Financial market performance in the first half of 2023 could hardly be more different from the previous year’s crushing declines, but ETF investors have largely stuck to their 2022 playbooks. Defensive fund categories that topped sales last year are repeating their success.
Once again, cash beat all challengers, bringing in $4 billion as of June 30, according to TD Securities Inc. Covered calls maintained their momentum, with several new products launched and $2.1 billion in inflows, while government bonds were popular as investors prepared for a long-prophesied recession. (See Table 1.)
But who’s buying these themes? Knowing for sure is difficult but trading patterns provide clues, said Andres Rincon, director and head of ETF sales and strategy with TD Securities. For starters, Rincon assumes block trades, commonly defined as more than 10,000 units, are institutional. Same for cross trades, which are executed dealer to dealer and therefore rule out an individual retail investor.
“After a certain size, it’s generally an indication that it’s being done by a dealer on behalf of a larger client, which is [financial] advisors or institutional clients,” Rincon said. “So, if you’re looking at who’s really executing a trade in general, you can look at what’s being done on a block or a cross versus what’s being done on the board.”
As for distinguishing between institutions and advisors, Rincon uses observations from the trading desk to inform his assumptions.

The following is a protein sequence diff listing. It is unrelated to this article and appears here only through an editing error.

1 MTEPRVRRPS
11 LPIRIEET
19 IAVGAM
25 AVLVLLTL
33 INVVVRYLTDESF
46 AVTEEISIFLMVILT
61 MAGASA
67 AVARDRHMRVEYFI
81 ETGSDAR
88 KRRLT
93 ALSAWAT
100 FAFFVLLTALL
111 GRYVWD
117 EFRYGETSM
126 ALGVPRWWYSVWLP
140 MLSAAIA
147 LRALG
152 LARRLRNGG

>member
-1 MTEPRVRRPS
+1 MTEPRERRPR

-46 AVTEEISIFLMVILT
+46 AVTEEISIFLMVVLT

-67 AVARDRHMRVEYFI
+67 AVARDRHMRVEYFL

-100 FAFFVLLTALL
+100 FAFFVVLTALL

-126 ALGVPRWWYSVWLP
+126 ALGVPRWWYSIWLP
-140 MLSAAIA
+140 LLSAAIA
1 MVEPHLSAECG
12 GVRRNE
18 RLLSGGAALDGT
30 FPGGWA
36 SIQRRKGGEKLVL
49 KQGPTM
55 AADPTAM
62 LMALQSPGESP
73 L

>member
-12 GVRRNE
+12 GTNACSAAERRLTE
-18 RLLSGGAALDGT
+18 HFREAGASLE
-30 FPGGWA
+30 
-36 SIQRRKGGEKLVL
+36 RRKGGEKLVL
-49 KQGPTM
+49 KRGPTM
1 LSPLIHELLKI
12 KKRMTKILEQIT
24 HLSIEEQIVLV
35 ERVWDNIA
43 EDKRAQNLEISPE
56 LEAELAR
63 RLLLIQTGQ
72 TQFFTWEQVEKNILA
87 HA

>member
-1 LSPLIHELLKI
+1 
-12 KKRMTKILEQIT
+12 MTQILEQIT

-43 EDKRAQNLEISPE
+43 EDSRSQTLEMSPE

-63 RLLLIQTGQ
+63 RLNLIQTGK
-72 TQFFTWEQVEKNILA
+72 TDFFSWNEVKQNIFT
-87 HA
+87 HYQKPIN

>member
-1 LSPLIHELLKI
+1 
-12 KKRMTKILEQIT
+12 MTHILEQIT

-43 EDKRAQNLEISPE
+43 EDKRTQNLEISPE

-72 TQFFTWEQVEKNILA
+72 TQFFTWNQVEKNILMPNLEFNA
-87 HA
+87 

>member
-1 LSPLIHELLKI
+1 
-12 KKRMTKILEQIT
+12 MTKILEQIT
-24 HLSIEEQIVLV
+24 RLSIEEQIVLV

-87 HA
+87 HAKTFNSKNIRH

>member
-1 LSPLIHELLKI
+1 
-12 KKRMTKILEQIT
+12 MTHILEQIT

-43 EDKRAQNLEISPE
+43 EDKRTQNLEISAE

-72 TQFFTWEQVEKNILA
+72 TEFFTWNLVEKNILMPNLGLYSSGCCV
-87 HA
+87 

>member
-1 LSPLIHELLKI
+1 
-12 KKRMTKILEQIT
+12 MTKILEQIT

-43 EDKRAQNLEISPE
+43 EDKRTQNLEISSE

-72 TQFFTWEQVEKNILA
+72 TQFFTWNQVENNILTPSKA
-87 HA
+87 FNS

Quest for cash and yield
While assuming do-it-yourself (DIY) investors are loading up on high-interest savings account ETFs may be logical, Rincon said, the trend is attributable mostly to advisors. One reason may be that several banks have blocked the sale of these ETFs to retail investors through bank channels. “That’s the only reason it’s so skewed,” he said.
Rincon said more than two-thirds of the cash ETF trading value was crossed and large, but he attributed the buying to advisors rather than institutions. “Because it’s cash, and the entire world is cash-heavy right now, these trades tend to be large,” he said.
With covered calls, the nature of the trading is the other way around. Despite the products’ complexity, Rincon said, DIY investors are doing most of the buying. However, he noted, this is a recent phenomenon. The category used to be advisor-heavy, but that began to change during the Covid-19 pandemic, when interest rates dropped to near zero and investors became more adventurous in their search for yield.
That approach has persisted, even with interest rates topping 5%. Of the $2.1 billion that has flowed into covered-call ETFs this year, Rincon said, more than 60% is from individual investors.
“Canadian investors are very yield-centric,” he said. “They want yield more than they want growth. Because of that need for yield, you’re going to get a huge move to covered calls.”
As a result, covered calls account for about 5% of total ETF assets in Canada, Rincon said, compared with only about 0.5% in the U.S. market.
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